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by Manuel Tzunum
Dear muralist Rocky Baird: Take a deep breath, listen carefully to those who disagree with your mural, be greatful, and finally, take some reflection before doing what you can still do: Apologize to the local Native community, modify the mural in a way that accommodates the views of a wider audience, and better educate yourself about what Native and non-Native protesters want you to know. This would be a way to be accountable for your commitment to anti-oppressive public art, in particular depicting the indigenous peoples of this land.
Rocky Baird’s nostalgic murals have the tendency to mourn, in a romantic way, the loss of sensibilities and cultures. In his new mural “The Capture of the Solid. The Escape of the Soul” (25-by-10-foot on the side of Gaylord's Caffe Espresso at 41st Street and Piedmont Avenue in Oakland, CA), the artist depicts the downfall of the Ohlone people and culture, how under oppressive circumstances (in the colonized society of the U.S.) the soul and spirit of the Indian remains, in his own words, “intact” for it “can’t be boxed.” Though the depictions in this mural assume a priori relationship between the ideology and practices of the colonial power, it fails to uphold the grievances and reaffirm the struggles of Native people.

He myopically draws lessons from the mainstream of history (Indians “ran about naked”). Instead of legitimizing subaltern narratives, expose colonizing structures, break forced silences, he furthers the colonization of public knowledge and space by graphically muting voices. Decolonizing, anti-oppression public art must face, explicitly, this country’s long history of ethnic cleansing, in which the U.S. government, for instance, drove millions of Native people off their land by means of massacres and forced evacuations; it may also help unravel and celebrate their resistance and cultural reaffirmations. The challenge for anti-oppression artists is to upset the national bubble (culture), to inspire us to create a different history for the next seven generations, to help people think outside the boundaries of Anglo-American hegemony.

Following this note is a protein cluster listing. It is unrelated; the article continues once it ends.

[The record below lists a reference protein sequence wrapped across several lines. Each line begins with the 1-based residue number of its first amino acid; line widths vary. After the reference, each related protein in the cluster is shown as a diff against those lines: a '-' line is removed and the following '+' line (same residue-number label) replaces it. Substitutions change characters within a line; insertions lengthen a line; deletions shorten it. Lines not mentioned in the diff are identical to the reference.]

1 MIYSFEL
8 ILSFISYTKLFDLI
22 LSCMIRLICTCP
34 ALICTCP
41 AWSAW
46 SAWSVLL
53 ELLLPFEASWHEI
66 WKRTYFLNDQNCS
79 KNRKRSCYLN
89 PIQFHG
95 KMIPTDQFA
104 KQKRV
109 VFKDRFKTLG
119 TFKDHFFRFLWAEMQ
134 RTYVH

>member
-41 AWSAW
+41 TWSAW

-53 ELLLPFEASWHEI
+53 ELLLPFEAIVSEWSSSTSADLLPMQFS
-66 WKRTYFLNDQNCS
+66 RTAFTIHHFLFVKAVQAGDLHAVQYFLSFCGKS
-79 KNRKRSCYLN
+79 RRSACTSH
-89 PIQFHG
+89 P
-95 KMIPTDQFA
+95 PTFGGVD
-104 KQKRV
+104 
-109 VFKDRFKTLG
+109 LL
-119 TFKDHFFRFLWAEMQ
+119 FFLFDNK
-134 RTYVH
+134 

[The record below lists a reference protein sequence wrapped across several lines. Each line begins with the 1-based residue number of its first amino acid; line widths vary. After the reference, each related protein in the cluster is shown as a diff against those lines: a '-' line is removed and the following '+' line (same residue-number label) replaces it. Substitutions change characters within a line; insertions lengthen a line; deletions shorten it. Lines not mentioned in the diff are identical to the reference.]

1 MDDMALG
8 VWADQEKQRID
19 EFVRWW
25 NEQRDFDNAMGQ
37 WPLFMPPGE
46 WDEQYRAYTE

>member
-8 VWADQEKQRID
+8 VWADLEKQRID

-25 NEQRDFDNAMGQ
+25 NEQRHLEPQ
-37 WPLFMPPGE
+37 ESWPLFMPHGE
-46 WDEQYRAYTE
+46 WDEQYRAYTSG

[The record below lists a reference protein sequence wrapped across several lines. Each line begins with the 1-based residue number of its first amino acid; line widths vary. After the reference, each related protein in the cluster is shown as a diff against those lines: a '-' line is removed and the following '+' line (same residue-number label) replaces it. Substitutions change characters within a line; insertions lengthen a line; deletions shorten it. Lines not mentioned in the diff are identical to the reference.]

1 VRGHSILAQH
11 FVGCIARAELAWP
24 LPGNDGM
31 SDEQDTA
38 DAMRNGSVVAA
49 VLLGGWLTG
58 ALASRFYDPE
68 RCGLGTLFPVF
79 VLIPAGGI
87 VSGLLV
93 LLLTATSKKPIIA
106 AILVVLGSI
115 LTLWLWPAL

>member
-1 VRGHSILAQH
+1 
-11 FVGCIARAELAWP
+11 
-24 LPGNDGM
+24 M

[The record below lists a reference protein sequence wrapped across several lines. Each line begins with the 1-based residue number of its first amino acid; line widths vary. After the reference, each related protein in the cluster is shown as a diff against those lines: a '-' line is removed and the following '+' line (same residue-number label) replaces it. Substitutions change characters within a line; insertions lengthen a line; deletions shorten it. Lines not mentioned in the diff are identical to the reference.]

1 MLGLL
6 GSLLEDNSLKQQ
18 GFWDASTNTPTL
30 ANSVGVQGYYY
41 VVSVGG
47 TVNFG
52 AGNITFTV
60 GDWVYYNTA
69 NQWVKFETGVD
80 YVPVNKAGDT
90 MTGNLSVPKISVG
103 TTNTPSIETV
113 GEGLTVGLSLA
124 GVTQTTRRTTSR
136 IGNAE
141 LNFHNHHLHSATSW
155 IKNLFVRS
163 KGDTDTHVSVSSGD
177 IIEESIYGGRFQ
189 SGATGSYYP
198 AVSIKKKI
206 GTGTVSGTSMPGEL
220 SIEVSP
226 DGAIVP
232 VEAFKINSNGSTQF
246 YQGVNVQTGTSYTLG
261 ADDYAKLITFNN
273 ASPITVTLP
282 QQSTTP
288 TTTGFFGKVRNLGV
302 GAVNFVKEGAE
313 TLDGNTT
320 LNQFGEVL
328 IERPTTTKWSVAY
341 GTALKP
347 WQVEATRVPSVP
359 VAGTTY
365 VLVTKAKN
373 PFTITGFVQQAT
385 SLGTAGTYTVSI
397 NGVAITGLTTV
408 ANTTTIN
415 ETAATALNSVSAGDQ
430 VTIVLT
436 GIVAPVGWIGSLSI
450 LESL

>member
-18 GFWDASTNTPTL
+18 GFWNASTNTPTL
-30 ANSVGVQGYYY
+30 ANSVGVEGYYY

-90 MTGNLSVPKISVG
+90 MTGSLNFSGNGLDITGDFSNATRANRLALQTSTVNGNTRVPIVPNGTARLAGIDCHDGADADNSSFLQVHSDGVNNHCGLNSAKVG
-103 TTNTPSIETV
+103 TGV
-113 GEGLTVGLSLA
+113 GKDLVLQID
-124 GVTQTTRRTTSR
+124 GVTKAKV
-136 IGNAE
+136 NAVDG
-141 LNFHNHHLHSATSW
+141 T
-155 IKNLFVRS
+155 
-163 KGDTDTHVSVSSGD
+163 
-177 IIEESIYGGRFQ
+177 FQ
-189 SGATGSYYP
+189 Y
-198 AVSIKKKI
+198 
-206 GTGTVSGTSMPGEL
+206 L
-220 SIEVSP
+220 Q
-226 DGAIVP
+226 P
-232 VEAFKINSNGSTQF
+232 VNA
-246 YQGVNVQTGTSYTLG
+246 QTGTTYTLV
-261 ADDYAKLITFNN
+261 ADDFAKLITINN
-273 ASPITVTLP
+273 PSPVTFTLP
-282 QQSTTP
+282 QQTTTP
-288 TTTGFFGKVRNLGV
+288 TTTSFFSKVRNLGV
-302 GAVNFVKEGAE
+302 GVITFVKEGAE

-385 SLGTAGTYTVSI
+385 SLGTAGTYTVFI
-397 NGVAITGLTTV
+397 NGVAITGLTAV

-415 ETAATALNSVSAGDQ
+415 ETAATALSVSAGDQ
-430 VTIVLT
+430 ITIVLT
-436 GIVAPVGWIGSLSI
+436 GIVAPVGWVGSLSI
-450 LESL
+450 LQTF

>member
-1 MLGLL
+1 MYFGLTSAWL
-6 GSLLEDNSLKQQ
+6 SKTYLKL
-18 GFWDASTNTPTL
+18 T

To be made accountable for his commitment to anti-oppression art, an artist would 1) explicitly address the root causes of racism or other oppressions; 2) serve disenfranchised communities and create cultural exchanges within underrepresented communities; and 3) develop new relationships and/or strengthen existing ones among artists/arts organizations and non-arts groups.

Lets work together with members of the community and other artists to create art that has direct relevance for the community.

There is a plan reception for, plus an organized protest against, the mural at 3 p.m. on April 29. Come one! Come all!
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